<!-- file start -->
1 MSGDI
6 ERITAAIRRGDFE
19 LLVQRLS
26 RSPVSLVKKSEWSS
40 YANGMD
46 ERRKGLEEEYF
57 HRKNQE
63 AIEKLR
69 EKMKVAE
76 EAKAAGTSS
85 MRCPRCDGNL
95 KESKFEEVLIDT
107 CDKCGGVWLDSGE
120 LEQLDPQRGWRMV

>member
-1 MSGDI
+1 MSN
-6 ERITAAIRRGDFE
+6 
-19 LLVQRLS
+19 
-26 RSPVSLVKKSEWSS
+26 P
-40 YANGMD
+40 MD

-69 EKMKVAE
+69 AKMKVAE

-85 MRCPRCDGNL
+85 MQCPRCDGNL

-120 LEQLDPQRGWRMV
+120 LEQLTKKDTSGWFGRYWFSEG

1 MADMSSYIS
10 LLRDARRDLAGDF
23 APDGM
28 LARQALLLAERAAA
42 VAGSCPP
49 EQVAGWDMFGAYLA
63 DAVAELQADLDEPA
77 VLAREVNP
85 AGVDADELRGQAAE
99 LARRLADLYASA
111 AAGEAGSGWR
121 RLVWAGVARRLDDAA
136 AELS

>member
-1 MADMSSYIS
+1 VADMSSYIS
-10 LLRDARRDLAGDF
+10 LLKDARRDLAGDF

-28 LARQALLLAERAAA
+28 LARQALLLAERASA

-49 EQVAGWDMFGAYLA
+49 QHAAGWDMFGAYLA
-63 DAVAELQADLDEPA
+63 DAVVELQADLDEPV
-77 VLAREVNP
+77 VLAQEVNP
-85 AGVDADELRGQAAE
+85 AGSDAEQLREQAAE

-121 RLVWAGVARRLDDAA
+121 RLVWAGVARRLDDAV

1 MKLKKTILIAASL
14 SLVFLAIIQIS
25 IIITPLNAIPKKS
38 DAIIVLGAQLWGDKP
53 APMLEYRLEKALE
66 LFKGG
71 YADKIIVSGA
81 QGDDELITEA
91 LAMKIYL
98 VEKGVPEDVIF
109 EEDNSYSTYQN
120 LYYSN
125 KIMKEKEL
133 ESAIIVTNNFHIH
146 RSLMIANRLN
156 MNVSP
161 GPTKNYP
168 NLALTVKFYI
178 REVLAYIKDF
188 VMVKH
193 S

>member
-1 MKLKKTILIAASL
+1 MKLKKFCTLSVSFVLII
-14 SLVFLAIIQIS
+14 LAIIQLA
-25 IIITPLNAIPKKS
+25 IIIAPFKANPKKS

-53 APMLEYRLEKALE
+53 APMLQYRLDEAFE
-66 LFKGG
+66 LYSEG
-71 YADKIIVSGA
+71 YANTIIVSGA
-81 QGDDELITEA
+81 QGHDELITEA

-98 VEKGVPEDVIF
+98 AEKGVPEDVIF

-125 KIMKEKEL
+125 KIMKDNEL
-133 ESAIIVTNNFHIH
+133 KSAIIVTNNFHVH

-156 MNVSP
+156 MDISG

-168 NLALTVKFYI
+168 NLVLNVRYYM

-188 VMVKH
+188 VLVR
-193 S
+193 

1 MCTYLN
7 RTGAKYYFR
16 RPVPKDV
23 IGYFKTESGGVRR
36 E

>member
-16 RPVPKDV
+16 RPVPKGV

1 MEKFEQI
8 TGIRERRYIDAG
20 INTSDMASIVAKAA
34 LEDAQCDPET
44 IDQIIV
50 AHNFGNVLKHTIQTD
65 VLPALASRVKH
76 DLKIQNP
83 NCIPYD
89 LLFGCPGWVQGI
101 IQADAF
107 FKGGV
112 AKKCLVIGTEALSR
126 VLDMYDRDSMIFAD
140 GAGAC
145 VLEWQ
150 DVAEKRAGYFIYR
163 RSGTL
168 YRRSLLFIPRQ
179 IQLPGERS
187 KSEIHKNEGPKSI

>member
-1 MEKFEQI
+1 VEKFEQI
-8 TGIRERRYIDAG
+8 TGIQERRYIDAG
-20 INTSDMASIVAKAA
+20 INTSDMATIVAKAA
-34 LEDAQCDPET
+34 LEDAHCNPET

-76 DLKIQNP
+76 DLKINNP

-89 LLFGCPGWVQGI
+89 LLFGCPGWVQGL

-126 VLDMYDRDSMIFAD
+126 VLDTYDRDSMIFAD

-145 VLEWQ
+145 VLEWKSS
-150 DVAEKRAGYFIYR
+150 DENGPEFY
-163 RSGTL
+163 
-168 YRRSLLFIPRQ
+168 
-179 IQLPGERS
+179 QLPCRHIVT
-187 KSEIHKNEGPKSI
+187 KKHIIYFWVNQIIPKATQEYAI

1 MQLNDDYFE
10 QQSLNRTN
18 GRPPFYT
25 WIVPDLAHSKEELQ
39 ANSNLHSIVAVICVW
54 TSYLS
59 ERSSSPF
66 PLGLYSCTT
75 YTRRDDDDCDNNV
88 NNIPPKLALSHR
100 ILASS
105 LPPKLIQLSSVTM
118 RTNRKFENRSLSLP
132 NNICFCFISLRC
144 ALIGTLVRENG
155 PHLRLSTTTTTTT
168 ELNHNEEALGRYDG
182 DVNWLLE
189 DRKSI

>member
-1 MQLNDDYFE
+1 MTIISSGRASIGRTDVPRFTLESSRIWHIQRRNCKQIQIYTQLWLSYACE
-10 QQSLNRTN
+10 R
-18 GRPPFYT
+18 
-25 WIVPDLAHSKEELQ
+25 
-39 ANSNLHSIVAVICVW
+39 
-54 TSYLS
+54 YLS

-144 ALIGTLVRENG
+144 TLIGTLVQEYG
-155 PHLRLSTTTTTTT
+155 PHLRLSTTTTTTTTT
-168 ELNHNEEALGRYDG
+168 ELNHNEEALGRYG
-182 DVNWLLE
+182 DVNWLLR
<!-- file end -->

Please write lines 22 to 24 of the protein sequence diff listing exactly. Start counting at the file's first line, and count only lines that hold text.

-26 RSPVSLVKKSEWSS
+26 P
-40 YANGMD